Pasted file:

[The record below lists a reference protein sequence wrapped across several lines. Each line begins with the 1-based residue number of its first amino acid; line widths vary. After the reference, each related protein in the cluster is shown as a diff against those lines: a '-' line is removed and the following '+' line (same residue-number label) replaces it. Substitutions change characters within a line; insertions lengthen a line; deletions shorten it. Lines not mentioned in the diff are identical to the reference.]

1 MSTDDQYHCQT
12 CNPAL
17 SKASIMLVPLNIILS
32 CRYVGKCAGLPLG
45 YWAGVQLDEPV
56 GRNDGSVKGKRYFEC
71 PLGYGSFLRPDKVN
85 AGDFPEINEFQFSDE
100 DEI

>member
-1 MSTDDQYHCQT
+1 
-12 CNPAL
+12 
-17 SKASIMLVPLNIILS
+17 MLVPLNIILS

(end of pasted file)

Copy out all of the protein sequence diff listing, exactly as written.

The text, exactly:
[The record below lists a reference protein sequence wrapped across several lines. Each line begins with the 1-based residue number of its first amino acid; line widths vary. After the reference, each related protein in the cluster is shown as a diff against those lines: a '-' line is removed and the following '+' line (same residue-number label) replaces it. Substitutions change characters within a line; insertions lengthen a line; deletions shorten it. Lines not mentioned in the diff are identical to the reference.]

1 MSTDDQYHCQT
12 CNPAL
17 SKASIMLVPLNIILS
32 CRYVGKCAGLPLG
45 YWAGVQLDEPV
56 GRNDGSVKGKRYFEC
71 PLGYGSFLRPDKVN
85 AGDFPEINEFQFSDE
100 DEI

>member
-1 MSTDDQYHCQT
+1 
-12 CNPAL
+12 
-17 SKASIMLVPLNIILS
+17 MLVPLNIILS